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An Intimate Evening with Ben Vereen

The Tony-winning star's slightly ramshackle cabaret debut at Feinstein's shows off his powerful voice, extraordinary agility, and genuine connection with an audience. logo
Ben Vereen
Most cabaret shows, especially those in New York's major rooms, are the musical equivalent of the well-made play, with strict adherence to a pre-set song list and over-rehearsed patter that lend them an air of great professionalism, while also robbing them of any spontaneity. An Intimate Evening with Ben Vereen, which opened last night at Feinstein's at the Regency for a two-week engagement, is not one of those shows.

The Tony Award-winning star's first foray into this specialized art form in more than 30 years is a slightly ramshackle affair that at times seemed to live up to Vereen's comment that he was making it up as he went along. Vereen said whatever came into his head, changed his song selection at a moment's notice, and appeared not to worry about such cabaret conventions as completing an arc.

Far more importantly, this 75-minute show was also an exhibition of this dynamic, 60-year-old entertainer's numerous strengths, including a still powerful and supple voice, an actor's instinct for finding truth in every lyric, the ability to move with the extraordinary agility of someone half his age, and a sense of genuine connection with an audience.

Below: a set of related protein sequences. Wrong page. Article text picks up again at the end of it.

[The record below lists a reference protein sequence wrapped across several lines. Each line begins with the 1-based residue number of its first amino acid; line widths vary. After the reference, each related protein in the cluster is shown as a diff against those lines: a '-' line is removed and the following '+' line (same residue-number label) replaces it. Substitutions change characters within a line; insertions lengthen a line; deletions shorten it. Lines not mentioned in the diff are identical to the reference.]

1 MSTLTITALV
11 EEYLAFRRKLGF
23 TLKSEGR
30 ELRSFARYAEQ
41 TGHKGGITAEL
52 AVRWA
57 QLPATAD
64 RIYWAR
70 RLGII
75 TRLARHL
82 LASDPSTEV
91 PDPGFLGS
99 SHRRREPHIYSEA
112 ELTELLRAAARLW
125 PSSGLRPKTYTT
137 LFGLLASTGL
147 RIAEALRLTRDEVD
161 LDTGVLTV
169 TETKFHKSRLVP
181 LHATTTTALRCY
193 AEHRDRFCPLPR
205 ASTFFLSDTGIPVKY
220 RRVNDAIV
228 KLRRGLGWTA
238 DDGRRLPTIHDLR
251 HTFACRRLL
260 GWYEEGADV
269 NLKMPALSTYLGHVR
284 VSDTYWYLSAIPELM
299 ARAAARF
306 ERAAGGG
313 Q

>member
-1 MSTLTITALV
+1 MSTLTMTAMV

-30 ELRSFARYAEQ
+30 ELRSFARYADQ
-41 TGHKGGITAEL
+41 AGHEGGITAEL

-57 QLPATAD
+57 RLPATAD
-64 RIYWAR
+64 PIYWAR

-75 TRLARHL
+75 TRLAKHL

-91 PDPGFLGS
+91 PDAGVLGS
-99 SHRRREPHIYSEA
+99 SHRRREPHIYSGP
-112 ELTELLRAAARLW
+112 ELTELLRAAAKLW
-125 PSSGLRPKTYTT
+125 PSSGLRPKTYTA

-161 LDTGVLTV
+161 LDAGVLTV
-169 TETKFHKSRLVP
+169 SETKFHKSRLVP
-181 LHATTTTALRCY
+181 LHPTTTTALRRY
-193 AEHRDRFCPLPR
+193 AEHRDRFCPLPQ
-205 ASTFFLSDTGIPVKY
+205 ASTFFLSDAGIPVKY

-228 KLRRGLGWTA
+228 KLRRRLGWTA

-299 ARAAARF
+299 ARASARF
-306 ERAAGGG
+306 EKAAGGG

Indeed, parts of Vereen's act are likely to be some of the year's most memorable moments, including a gorgeous version of "Misty" accompanied only by the drumming of Obed Calvaire, a superbly rhythmic spin on "That Old Black Magic," and an extremely dramatic rendition of "Memory" that might tempt some canny producer to revive Cats and cast Vereen as Grizabella.

That song concluded the show's opening segment, which otherwise focused on Vereen's early triumphs on Broadway. A lovely, jazz-tinged take on "Magic to Do" from Pippin -- the show which won Vereen his Tony in 1973 -- was followed by snippets of two songs from Hair and a medley from Jesus Christ Superstar, neither of which did full justice to the material. One also wishes Vereen told some more substantial stories of those remarkable experiences, rather than just offering praise for collaborators like Bob Fosse.

But things turned sharply for the better with Vereen's excellent tribute to Frank Sinatra, which concluded with a first-rate, heartfelt "My Way." Next came the show's unquestionable highlight: a salute to his performing icon, Sammy Davis Jr. Without resorting to cheap impersonation, Vereen brilliantly catches the essence of the legendary star. With any luck, Vereen's next New York engagement will be the full-length tribute show to Davis that he has performed in large halls around the country.

Still, there's something to be said about spending "an intimate evening" with a performer of Vereen's caliber, especially a night as unpredictable and often exciting as this one turned out to be.

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